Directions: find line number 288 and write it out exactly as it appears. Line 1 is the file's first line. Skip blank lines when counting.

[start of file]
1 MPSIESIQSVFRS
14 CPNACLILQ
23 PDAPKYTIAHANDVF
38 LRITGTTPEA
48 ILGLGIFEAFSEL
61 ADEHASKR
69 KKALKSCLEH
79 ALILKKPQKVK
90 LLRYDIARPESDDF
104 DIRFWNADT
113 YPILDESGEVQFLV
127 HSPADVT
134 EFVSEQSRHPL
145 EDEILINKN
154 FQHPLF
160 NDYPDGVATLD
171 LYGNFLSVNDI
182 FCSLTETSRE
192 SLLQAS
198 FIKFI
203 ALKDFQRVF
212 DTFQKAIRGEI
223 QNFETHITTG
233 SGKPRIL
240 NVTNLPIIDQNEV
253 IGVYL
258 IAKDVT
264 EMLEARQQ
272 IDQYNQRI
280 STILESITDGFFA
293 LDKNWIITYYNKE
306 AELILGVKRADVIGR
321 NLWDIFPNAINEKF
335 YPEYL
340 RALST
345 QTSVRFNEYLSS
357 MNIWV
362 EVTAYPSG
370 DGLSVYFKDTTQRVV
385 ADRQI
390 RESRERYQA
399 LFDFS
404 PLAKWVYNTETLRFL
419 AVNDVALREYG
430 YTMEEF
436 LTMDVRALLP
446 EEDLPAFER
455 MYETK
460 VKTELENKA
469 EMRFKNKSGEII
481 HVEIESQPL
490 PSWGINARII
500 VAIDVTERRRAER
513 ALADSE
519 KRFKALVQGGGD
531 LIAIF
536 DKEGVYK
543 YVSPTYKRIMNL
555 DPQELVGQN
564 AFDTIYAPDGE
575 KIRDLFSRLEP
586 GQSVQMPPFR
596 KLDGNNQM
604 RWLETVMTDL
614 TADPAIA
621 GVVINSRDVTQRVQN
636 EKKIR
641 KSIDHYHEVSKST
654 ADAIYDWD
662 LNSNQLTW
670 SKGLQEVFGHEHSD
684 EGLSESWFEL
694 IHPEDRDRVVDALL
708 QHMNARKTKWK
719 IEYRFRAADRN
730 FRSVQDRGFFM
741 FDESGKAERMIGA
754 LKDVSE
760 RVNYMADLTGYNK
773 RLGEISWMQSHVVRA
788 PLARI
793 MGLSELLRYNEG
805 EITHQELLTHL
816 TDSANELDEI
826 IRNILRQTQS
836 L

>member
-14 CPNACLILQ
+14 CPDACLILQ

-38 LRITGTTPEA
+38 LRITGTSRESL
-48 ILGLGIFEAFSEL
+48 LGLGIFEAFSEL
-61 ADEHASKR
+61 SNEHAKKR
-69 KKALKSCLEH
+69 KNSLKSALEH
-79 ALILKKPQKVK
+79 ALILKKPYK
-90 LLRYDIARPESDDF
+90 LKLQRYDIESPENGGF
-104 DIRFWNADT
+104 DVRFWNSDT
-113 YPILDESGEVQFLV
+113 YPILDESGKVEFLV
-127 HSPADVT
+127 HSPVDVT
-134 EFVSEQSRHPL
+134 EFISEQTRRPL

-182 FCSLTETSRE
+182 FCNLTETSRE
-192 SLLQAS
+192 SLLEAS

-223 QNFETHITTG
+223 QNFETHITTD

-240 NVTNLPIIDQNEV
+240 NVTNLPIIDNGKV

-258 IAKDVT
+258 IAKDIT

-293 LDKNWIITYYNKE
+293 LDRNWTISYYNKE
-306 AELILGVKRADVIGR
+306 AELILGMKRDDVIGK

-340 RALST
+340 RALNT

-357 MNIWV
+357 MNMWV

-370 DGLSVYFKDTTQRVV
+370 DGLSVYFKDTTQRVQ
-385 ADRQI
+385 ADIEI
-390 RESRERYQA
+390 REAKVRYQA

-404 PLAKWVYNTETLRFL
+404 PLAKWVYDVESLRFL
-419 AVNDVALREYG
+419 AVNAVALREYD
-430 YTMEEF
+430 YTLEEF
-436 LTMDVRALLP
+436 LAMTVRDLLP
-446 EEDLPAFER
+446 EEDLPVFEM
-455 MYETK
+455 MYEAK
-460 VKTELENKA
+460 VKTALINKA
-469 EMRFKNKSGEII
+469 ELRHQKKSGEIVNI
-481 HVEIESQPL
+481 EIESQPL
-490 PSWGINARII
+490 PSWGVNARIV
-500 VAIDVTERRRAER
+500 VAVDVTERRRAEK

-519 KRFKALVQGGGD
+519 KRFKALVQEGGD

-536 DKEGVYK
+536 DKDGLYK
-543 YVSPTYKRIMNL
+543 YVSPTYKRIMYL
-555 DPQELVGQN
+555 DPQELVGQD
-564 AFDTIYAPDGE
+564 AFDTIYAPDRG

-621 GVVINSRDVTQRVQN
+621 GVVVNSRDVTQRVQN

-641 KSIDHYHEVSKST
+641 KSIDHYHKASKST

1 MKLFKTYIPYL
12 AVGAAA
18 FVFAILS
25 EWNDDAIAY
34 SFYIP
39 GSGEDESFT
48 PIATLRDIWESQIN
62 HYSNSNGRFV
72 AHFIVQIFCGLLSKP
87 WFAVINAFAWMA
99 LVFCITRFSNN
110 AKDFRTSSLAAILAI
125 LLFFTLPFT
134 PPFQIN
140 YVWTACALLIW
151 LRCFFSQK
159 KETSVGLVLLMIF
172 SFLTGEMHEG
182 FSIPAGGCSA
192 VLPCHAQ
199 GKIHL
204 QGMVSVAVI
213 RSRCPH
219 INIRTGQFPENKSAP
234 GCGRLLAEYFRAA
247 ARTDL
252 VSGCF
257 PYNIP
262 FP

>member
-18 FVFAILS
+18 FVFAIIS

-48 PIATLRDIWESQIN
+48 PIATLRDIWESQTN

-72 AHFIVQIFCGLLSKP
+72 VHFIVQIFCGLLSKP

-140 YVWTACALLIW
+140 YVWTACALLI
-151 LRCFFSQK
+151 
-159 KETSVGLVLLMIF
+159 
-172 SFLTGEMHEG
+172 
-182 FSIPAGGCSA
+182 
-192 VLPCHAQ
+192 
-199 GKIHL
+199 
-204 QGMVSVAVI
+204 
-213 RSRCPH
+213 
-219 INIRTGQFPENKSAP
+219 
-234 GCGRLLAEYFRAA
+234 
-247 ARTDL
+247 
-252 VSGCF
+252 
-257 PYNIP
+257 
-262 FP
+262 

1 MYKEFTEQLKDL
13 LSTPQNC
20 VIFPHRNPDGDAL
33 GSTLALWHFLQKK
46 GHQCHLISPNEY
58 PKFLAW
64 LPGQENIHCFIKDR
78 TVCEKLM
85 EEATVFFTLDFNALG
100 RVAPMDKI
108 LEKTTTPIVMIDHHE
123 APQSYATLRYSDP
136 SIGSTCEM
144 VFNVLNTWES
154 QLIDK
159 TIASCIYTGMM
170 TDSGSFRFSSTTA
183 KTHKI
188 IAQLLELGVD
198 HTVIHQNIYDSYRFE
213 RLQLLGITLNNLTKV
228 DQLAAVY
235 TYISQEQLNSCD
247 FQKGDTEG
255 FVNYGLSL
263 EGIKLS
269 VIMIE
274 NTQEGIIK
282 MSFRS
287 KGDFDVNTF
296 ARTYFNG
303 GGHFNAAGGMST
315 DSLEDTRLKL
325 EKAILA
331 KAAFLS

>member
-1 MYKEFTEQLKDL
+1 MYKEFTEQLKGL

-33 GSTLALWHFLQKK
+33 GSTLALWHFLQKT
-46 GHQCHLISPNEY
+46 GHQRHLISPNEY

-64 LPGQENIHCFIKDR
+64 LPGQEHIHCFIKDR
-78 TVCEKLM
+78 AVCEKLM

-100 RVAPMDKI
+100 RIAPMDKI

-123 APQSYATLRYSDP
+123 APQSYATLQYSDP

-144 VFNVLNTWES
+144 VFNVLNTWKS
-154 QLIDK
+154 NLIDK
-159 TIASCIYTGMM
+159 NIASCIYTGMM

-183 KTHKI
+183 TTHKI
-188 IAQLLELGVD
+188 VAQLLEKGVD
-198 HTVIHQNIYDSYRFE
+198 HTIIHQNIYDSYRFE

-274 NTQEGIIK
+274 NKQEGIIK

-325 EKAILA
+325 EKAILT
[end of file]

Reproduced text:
-154 QLIDK